Board members do not need to know the specifics of employee insights, but they should be made aware of any potential risks, opportunities, and impact. They can then ensure that the organizational employee value proposition, culture, and overarching strategy all take into account the needs of various employee groups while allowing for customization where appropriate. Culture is a particularly significant factor as well; research shares that businesses which thoroughly understand and reflect their cultures outperform their competitors by a factor of three, while those with serious cultural problems falter or even fail.

Boards should ensure that the cultures of their particular organization are in sync with their talent and retention strategies as they assume increased responsibility in managing this vital area. In exchange, the CHRO must thoroughly assess the organization’s employee value proposition with the board and assist in filling in any knowledge gaps.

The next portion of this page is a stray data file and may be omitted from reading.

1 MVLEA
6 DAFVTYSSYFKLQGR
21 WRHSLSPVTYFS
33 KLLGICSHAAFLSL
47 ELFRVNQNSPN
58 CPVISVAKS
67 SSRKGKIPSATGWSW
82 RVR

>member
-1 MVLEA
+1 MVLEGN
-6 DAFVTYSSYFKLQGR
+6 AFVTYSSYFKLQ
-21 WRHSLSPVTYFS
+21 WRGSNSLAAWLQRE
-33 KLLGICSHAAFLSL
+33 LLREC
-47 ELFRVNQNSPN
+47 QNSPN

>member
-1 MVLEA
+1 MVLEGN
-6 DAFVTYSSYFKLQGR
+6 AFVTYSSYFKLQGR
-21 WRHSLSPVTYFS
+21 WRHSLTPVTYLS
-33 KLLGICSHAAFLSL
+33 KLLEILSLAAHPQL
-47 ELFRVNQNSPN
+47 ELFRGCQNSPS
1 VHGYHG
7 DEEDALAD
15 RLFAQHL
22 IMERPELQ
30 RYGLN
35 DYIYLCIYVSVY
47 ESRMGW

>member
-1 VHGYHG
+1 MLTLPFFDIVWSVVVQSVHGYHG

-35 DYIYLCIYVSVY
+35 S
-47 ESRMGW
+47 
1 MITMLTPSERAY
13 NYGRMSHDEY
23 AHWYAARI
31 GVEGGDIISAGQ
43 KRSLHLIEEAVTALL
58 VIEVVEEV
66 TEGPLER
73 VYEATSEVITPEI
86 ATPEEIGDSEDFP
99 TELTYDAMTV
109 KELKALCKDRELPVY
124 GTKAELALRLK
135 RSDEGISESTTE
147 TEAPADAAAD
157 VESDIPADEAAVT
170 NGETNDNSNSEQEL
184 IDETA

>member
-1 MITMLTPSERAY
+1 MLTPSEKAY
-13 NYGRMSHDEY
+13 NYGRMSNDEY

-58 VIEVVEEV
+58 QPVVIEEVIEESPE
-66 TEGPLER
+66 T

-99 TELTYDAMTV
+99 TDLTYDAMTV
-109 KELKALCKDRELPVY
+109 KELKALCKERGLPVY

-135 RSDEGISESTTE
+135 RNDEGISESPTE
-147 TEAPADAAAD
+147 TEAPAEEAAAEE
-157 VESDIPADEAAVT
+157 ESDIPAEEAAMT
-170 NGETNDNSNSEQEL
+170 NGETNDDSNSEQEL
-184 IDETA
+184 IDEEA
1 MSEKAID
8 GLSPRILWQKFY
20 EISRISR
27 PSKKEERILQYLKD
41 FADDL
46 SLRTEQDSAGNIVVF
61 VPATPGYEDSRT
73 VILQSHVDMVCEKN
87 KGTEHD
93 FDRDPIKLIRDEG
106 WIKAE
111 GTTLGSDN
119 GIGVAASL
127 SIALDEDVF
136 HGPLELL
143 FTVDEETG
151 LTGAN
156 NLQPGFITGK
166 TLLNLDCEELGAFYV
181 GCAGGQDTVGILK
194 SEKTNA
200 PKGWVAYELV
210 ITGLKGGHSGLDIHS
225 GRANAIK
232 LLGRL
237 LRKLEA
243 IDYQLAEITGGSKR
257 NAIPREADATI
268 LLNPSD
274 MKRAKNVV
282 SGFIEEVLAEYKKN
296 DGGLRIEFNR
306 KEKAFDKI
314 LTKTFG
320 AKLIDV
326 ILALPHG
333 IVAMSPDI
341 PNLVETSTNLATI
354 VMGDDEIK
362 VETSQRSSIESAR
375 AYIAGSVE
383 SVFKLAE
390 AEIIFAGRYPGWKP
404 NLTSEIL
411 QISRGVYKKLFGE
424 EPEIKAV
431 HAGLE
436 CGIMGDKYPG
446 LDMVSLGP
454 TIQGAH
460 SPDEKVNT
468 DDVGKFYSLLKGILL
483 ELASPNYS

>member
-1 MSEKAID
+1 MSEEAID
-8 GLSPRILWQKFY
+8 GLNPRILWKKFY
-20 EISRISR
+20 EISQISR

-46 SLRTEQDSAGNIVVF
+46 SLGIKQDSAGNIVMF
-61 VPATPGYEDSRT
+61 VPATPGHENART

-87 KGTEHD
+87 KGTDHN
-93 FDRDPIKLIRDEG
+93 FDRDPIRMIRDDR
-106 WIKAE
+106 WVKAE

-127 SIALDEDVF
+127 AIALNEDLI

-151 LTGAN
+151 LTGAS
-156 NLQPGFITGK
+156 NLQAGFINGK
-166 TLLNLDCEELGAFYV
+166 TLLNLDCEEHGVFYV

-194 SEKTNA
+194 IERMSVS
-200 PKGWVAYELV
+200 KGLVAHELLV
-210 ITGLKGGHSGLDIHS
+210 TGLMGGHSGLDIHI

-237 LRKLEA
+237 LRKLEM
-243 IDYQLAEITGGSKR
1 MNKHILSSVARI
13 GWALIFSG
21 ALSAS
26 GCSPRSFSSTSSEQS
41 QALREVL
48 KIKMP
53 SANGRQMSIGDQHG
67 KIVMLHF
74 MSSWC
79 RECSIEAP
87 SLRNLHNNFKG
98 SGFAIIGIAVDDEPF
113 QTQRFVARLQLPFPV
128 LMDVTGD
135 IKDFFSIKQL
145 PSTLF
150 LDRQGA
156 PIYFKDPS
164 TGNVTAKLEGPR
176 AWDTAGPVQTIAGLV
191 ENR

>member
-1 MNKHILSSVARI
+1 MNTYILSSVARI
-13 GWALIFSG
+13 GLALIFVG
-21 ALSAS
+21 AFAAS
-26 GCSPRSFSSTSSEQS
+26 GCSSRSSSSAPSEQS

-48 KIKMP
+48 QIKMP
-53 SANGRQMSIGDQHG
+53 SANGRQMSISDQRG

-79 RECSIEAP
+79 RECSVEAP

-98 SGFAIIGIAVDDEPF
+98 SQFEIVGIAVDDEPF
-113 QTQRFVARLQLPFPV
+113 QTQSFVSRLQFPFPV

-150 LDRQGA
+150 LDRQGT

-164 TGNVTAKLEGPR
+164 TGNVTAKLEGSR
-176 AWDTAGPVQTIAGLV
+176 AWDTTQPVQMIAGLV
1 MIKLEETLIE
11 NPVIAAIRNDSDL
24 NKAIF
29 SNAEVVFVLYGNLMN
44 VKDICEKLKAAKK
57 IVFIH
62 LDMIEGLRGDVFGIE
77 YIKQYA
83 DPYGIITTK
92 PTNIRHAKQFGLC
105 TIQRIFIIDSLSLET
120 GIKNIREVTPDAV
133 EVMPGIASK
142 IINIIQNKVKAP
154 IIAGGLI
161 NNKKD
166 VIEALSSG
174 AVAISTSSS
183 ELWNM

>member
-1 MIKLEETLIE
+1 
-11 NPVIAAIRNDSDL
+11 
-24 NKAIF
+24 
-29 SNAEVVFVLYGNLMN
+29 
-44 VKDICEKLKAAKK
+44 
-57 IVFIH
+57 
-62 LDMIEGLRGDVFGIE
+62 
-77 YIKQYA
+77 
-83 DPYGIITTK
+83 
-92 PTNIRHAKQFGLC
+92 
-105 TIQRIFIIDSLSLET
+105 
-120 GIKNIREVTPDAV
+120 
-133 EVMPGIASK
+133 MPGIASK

All of these discussions should be supplemented by an effective use of data. It will be easier to engage the board and win their support if they are presented with clear, succinct, and well-researched recommendations.

The constant disruption in recent years has only exacerbated the war for talent, requiring the CHRO role to be even more strategic as people-related risks rise to the top board agendas across the globe. In order to overcome challenges in talent, CHROs and boards must collaborate to enhance the CHRO role, supporting as well as challenging each other to navigate the talent landscape and remain competitive.

This article is for general information only and is not a substitute for professional advice where the facts and circumstances warrant. The views and opinions expressed above are those of the author and do not necessarily represent the views of SGV & Co.


Lisa Marie T. Escaler is the People Advisory Services Workforce Advisory (PAS WFA) leader of SGV & Co.